Originality/value

Different from the existing literature on private demand information, this paper considers a supply chain with asymmetric cost information in the context of option contracts. Interestingly, not only the production cost but also the probability of a low production cost can affect the option strike price. In addition, from the perspective of the manufacturer, a high cost does not always bring a high information rent. These findings can provide some guidance to decision-makers.

Details

Kybernetes, vol. 48 no. 5
Type: Research Article
ISSN: 0368-492X

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Book part
Publication date: 19 August 2003

Randall G Holcombe

Recognition of a profit opportunity requires a framework of knowledge to place information about a profit opportunity in a context where it can be recognized. The same…

Abstract

Recognition of a profit opportunity requires a framework of knowledge to place information about a profit opportunity in a context where it can be recognized. The same information about a profit opportunity could be revealed to many people, yet only a few with the appropriate knowledge will be able to place this information into a context that suggests to them a profit opportunity. This paper discusses how entrepreneurs gain knowledge to enable them to be more entrepreneurial, and shows how an economy generates information about entrepreneurial opportunities. Entrepreneurship adds to an economy’s knowledge base, making it easier to recognize profit opportunities when they arise.

Details

Austrian Economics and Entrepreneurial Studies
Type: Book
ISBN: 978-1-84950-226-9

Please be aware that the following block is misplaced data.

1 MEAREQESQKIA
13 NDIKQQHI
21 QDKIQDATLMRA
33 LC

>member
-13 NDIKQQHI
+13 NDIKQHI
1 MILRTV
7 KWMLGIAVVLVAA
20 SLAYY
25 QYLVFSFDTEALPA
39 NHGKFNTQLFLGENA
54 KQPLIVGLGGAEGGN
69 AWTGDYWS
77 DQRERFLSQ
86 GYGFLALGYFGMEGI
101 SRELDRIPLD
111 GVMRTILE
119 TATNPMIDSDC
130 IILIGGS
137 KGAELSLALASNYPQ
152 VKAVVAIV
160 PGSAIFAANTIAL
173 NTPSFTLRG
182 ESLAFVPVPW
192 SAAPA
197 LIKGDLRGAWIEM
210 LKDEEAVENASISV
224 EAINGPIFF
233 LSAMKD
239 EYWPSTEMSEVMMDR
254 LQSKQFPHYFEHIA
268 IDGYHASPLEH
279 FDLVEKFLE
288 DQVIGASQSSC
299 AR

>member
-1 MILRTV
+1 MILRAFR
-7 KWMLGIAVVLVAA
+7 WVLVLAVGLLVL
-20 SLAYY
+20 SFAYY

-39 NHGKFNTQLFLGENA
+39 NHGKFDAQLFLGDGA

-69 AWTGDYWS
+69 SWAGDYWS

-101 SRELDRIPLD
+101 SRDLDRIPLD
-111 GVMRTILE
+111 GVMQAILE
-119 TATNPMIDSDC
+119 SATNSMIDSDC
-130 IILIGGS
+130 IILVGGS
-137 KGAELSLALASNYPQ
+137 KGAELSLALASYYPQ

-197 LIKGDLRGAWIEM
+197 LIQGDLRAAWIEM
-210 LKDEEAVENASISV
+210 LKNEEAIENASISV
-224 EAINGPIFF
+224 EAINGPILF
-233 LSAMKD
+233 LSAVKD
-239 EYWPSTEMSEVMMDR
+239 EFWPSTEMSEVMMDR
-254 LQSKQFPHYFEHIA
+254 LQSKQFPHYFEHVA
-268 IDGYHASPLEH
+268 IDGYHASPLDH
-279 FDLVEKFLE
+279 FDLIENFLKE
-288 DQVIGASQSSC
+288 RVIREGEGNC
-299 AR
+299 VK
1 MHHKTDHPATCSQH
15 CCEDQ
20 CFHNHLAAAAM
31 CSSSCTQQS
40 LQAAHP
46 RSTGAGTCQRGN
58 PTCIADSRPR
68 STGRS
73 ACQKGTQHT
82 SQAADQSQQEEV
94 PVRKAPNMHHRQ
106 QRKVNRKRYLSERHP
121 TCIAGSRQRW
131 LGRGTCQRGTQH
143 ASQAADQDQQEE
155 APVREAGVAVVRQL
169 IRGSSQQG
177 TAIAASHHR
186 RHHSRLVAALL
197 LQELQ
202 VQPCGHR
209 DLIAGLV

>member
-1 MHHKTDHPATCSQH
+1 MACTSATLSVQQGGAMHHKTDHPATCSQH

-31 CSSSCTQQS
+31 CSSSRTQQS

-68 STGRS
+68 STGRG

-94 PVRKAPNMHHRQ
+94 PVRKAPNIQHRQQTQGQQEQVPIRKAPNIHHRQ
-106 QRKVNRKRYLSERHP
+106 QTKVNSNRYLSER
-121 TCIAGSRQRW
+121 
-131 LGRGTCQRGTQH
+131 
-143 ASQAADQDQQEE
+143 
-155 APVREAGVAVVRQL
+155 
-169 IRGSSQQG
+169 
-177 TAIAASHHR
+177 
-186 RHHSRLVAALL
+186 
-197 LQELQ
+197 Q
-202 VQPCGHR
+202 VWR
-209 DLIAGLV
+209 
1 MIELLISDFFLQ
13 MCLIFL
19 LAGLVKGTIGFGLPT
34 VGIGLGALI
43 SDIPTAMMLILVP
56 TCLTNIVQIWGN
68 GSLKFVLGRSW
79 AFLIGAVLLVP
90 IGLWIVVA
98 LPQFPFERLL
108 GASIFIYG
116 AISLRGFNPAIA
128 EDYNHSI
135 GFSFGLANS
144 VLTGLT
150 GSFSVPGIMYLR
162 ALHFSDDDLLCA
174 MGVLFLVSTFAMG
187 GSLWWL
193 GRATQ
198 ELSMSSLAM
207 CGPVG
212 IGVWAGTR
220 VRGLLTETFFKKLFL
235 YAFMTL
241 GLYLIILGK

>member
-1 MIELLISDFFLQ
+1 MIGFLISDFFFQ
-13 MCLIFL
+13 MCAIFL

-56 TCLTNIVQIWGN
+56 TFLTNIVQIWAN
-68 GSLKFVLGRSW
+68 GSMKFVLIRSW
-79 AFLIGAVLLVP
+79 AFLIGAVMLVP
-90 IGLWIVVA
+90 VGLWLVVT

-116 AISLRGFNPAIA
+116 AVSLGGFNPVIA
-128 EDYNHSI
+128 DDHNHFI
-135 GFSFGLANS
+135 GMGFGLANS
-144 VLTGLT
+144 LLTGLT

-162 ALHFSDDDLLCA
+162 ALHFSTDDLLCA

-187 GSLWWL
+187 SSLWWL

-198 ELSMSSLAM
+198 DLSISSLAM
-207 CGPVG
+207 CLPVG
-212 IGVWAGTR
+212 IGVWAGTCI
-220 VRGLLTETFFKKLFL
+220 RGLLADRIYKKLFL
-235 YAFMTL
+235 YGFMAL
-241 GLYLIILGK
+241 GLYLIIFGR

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Article
Publication date: 1 September 2004

Todd M. Hines

The non‐profit sector is a large, vital part of the US economy. Many researchers and librarians face research questions dealing with non‐profit organizations, especially…

Abstract

The non‐profit sector is a large, vital part of the US economy. Many researchers and librarians face research questions dealing with non‐profit organizations, especially questions about the fundraising, lobbying, and administrative expenses of specific non‐profits. This selective bibliography identifies sources to assist both librarians and researchers in locating information on specific not‐for‐profit organizations. It focuses principally on three main types of non‐profits: charities, foundations, and associations.

Details

Reference Services Review, vol. 32 no. 3
Type: Research Article
ISSN: 0090-7324

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Article
Publication date: 2 October 2017

Honglin Yang, Erbao Cao, Kevin Jiang Lu and Guoqing Zhang

The aim of this paper is to investigate the effect of information asymmetry on revenue sharing contracts and performance in a dual-channel supply chain. First, the authors…

Abstract

Purpose

The aim of this paper is to investigate the effect of information asymmetry on revenue sharing contracts and performance in a dual-channel supply chain. First, the authors model the optimum revenue sharing contract in a dual-channel supply chain under both the full information case and the asymmetric information case. Second, they contrast the optimal decisions of a dual-channel supply chain between the full information case and the asymmetric information case. Third, they explore the impact of asymmetric cost information on the performance of a dual-channel supply chain and investigate the information value.

Design/methodology/approach

The authors present two main issues associated with revenue sharing contracts to alleviate manufacturer–retailer conflicts in a dual-channel supply chain. In the first issue, a revenue sharing contract is designed in a dual-channel supply chain under asymmetric cost information conditions, based on the principal-agent model. In the second issue, an optimal revenue sharing contract under full information conditions, based on the Stackelberg game is discussed. They explore the impact of asymmetric cost information on the performance of a dual-channel supply chain and investigate the information value based on comparative static analysis.

Findings